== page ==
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ERIC Number: EJ1097439
Record Type: Journal
Publication Date: 2016-Apr
Pages: 8
Abstractor: ERIC
Reference Count: 34
ISBN: N/A
ISSN: ISSN-0010-0889
Directed Self-Placement and Digital Literacy: Helping At-Risk Students Negotiate the Transition to College Communication
Knievel, Michael S.
College and University, v91 n1 p12-15, 18-21 Apr 2016
Even though a first-year writing course remains a near-standard component of the college experience, its "content" and the "path" students take to enroll in it are not so standard. Two recent changes at a public, land-grant institution with a selective admission policy and an undergraduate population of approximately 10,000 spotlight these variables (Indiana University 2015, University of Wyoming 2015a). First, the university revised and refocused its general education program (the new program launched in fall 2015). One change involved shifting away from a university-wide vertical "writing" requirement to a "communication" requirement, which reflects a national trend toward rethinking the role and definition of writing curricula, including the first-year composition course (see, for example, University of Kentucky 2015). "Communication" courses at the university will now feature consolidated instruction in writing, oral communication, and digital communication. Second, in 2013, the university's program for students admitted conditionally and deemed at risk launched a directed self-placement (DSP) process. The DSP enables incoming students to self-determine an appropriate, desired level of academic support for the cohort- based cluster of general education courses they take during their first year, including (but not limited to) the first-year composition course. This article considers the value of linking more explicitly incoming students' experience as digital communicators with their increasingly digital postsecondary communication futures. Doing so can help new students--and, perhaps, at-risk students, in particular--visualize success at a key transitional moment: the directed self-placement test. First, the impact of digital technologies on definitions of college-level writing and literacy practices is explored. Next, directed self-placement and its role as a literacy "barometer" for students are described. Finally, an argument is made as to how--and why--to reimagine directed self-placement in a way that more explicitly accommodates digital literacy as a larger effort to help at-risk students visualize success at a key transitional moment.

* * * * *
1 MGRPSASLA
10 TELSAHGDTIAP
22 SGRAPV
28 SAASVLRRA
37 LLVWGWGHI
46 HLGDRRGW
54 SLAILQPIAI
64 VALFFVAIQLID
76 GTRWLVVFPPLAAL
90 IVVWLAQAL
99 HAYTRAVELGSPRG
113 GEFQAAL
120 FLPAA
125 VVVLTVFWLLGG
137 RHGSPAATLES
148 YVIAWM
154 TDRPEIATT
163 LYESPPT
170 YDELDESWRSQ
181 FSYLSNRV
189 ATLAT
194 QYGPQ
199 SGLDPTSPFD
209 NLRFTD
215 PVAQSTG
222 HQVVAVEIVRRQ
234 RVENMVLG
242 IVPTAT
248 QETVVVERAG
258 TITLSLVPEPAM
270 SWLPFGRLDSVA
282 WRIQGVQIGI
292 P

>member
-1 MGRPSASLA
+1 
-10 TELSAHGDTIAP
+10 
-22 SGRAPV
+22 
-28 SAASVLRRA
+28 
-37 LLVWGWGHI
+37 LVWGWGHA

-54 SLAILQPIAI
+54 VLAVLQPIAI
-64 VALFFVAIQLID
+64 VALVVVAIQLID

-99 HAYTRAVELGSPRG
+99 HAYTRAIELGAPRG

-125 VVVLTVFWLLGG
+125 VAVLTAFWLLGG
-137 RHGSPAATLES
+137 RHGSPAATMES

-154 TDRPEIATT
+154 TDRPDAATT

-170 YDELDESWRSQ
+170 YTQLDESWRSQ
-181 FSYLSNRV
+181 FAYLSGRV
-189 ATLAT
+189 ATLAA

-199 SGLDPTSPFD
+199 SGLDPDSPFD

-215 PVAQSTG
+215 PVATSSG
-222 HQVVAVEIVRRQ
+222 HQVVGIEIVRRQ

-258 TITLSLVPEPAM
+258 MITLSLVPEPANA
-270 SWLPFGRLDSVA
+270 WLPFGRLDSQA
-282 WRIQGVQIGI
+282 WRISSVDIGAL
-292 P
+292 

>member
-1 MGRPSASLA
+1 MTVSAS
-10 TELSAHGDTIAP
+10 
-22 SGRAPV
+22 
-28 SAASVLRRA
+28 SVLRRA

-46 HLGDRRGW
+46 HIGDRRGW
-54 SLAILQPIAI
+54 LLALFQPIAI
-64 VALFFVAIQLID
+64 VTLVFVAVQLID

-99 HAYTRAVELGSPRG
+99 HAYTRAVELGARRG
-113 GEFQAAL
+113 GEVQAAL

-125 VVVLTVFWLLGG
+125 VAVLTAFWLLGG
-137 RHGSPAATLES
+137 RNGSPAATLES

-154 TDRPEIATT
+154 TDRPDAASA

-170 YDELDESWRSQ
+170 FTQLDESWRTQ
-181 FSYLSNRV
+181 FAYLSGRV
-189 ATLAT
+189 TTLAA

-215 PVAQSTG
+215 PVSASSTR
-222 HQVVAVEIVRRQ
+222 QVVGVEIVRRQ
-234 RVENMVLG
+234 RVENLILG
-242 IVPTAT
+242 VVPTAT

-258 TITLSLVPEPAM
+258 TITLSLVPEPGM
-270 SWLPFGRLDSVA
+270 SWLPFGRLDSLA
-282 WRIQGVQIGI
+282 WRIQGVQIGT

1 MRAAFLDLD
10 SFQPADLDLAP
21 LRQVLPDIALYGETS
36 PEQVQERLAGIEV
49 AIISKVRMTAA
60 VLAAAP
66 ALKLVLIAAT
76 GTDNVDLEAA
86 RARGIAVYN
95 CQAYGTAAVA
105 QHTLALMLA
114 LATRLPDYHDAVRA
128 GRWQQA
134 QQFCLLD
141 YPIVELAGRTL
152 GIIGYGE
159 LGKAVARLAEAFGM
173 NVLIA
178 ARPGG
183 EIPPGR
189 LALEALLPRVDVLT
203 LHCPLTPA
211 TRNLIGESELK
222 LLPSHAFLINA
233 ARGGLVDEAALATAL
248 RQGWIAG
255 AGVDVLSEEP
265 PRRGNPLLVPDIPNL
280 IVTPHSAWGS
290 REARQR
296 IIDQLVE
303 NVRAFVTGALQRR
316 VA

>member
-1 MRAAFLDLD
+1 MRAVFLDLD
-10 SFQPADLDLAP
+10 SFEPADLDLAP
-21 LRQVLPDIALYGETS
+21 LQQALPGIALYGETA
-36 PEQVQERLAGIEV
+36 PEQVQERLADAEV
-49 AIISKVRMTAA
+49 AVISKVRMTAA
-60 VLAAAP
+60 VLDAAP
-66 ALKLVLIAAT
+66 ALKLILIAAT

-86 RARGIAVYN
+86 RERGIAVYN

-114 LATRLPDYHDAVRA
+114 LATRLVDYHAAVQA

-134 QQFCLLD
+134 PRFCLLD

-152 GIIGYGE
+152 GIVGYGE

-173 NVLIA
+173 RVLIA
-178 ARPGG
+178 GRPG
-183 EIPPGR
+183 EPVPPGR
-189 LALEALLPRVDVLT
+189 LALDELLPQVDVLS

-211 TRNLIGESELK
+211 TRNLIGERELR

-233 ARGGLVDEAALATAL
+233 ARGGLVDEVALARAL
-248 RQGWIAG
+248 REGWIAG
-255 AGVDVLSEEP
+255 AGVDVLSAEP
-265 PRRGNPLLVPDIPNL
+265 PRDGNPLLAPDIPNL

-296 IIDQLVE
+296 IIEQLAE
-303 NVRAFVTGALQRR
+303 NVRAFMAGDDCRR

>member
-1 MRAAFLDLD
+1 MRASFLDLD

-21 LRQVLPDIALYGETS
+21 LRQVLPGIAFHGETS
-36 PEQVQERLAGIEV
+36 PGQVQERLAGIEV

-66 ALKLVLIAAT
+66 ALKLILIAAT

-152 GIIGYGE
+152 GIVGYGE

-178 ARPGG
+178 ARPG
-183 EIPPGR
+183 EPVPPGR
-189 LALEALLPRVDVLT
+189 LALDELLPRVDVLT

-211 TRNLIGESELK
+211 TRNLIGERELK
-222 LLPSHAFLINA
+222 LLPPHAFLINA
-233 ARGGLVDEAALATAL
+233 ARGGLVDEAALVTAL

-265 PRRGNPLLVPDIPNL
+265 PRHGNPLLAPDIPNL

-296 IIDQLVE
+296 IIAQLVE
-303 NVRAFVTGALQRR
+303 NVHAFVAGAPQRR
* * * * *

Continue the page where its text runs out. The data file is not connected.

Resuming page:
American Association of Collegiate Registrars and Admissions Officers (AACRAO). One Dupont Circle NW Suite 520, Washington, DC 20036. Tel: 202-293-9161; Fax: 202-872-8857; e-mail: pubs@aacrao.org; Web site: http://www.aacrao.org/
Publication Type: Journal Articles; Reports - Evaluative
Education Level: Higher Education; Postsecondary Education
Audience: N/A
Language: English
Sponsor: N/A
Authoring Institution: N/A
Identifiers - Location: Indiana; Wyoming